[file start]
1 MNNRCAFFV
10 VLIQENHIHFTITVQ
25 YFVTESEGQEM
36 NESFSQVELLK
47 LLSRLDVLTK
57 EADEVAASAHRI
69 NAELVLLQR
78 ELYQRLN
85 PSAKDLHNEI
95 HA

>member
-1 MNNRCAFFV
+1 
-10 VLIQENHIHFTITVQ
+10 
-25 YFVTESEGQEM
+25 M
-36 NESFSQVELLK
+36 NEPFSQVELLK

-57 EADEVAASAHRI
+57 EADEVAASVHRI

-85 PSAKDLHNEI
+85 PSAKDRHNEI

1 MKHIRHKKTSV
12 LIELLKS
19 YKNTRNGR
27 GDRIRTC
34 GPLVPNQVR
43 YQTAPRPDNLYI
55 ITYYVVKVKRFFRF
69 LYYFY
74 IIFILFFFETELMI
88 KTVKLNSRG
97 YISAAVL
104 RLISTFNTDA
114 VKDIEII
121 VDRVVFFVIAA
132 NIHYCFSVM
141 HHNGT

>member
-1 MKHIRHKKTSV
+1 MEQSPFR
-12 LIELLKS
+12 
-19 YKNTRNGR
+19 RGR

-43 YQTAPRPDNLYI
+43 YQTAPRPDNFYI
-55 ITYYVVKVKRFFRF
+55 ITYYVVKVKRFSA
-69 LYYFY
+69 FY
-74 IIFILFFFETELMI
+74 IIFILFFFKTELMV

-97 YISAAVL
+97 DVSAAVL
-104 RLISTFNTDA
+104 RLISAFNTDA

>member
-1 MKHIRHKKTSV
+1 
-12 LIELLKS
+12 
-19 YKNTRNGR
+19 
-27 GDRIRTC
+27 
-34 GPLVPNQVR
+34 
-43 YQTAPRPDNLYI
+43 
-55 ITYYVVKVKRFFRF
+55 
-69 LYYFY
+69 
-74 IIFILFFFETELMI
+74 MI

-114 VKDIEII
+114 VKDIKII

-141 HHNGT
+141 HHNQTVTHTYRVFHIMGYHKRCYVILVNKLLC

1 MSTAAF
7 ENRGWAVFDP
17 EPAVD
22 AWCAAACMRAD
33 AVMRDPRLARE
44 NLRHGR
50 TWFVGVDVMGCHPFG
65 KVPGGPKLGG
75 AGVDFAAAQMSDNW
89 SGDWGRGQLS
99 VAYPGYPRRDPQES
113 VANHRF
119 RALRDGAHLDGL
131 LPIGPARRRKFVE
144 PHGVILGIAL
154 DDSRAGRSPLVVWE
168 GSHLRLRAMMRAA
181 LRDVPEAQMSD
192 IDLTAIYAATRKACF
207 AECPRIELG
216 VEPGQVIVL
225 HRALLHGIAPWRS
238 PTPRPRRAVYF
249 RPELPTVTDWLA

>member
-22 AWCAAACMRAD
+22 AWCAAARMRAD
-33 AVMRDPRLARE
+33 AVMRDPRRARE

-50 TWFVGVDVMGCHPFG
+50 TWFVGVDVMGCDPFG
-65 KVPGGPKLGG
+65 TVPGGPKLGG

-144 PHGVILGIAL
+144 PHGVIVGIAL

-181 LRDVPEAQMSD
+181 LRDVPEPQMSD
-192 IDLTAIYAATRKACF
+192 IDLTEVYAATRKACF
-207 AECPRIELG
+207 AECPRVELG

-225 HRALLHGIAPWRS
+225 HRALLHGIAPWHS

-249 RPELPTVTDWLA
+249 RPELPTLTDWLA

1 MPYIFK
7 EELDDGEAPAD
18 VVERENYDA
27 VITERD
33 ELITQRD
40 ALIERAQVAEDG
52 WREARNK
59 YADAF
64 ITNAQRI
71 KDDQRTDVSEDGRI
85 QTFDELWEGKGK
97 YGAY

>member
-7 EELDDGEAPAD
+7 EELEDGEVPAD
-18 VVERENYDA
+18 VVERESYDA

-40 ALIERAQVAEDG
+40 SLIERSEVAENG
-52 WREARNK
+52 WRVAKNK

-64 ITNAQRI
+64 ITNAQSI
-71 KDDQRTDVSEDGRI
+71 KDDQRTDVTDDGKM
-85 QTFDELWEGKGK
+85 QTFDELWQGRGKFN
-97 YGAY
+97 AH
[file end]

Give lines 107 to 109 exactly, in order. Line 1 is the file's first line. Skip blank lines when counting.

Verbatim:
-22 AWCAAACMRAD
+22 AWCAAARMRAD
-33 AVMRDPRLARE